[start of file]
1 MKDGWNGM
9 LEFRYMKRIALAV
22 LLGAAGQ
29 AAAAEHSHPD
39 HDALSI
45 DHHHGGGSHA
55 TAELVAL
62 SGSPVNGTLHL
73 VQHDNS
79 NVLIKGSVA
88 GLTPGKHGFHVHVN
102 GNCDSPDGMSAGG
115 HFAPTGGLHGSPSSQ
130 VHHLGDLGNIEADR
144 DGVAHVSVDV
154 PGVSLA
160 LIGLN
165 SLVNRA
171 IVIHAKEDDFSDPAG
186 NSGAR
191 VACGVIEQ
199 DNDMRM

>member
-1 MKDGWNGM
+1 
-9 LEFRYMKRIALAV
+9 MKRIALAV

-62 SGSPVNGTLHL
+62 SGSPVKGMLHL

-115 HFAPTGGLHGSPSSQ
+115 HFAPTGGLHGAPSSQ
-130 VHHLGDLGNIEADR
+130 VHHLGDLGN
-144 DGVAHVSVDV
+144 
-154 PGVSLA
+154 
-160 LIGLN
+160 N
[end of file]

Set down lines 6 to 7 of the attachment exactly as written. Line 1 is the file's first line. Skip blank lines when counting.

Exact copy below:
45 DHHHGGGSHA
55 TAELVAL